What an amazing person. What a sad story. I feel so bad for the whole country having to go through so many devastating things.

Sunday, March 30, 2014


I’ve been working on a section of the house a week, starting last week, in preparation for our move. I decided that this week I would do toys.

This morning I asked our amazing, wonderful, can’t-live-without-her, helper Lucy to take the kids out of the house so that I could do this arduous task without their interference.

She suggested to them that they eat their breakfast like a picnic. Coen got really excited and was all.

“We’re going to eat a pic-a-nic!!!”

It was super cute.

So now they are happy children who will have no idea that I’m going to be going through their toys and choosing what they have to throw away, sell, or get to keep.

I may never tell them.


Friday, February 28, 2014

My song lately

Because… it’s awesome. I’ve also been visiting the 24 hours of happy website. It’s a 24 hour long video. It’s this song over and over, with pretty cool segments of people dancing and lip-syncing.


Thursday, February 27, 2014

I don’t want to go

I’ve been involved in the departure of a close friend. She’s leaving very soon and I’ve been with her during her pack out, shipping her car, mailing things to herself in the States and at the next post, and her final mani/pedi. Soon, we’ll go to her final dinner, and I’ll be going with her to the airport.

Today when I was helping her, I was carrying something to her car, and I almost started crying. Mostly out of sadness that she’s leaving. She’s been a rock in my life the last almost two years (she arrived in Manila a week after us). She’s one of the closest friends I’ve ever had. But also because I just had it hit that we’re going to be going through all of these same things very soon.

The departure date that we’re trying to get is not long from now. It’s with-in sight and it’s scary.

It’s scary because there’s so much to do. It’s scary because I’ll be leaving friends who have become family. It’s scary because I don’t know how the children will handle it. It’s scary because I’m going to be moving to a country that I’ve never visited before, and even though it’s a tropical paradise for many honeymooners from the States, I won’t be living on the beach, now, will I?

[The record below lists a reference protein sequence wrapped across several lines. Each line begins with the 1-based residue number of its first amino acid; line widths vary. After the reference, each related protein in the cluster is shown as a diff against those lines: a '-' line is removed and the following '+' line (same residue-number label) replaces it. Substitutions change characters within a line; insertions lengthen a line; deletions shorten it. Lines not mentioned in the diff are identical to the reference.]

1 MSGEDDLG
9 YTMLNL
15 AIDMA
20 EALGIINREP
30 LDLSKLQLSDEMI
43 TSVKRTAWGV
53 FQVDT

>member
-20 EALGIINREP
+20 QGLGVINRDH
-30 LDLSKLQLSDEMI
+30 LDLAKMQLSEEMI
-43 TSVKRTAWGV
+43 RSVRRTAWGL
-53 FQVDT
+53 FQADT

The good news (because without the good news, how would we live)?

I will get everything done that I need to do. I will meet amazing people in Kingston. The children will see that we are excited to go to the US and to Kingston and they will be excited because of that. I will learn Kingston and the surrounding areas just like I learned the parts of Manila and San Jose and Falls Church and Dallas when I moved to all of them.

So, even though it’s scary, I know that we’ll be ok. We always are.

There may be some uncertainty, but there always is. It’s always hard, but we get past those times.

We will again this time.

Saturday, February 22, 2014

2014, the year of injury

I fell on my right knee shortly after the new year. Shortly after that, I dropped a large, mostly full, plastic jar of peanut butter onto my left foot bruising even my bones. Just last night I fell on my right knee again. I feel all…

These things on top of the carpel tunnels syndrome I had for a few days last month, plus the slowly and steadily increasing pain in my joints the last couple of years, I’m ready for a break with all the pain.

Speaking of the joint pain. I saw the Rheumatologist and he ordered a butt load of tests, most of them blood. I got those done immediately after the consultation. He also ordered some specialized tests that I’m still waiting to get.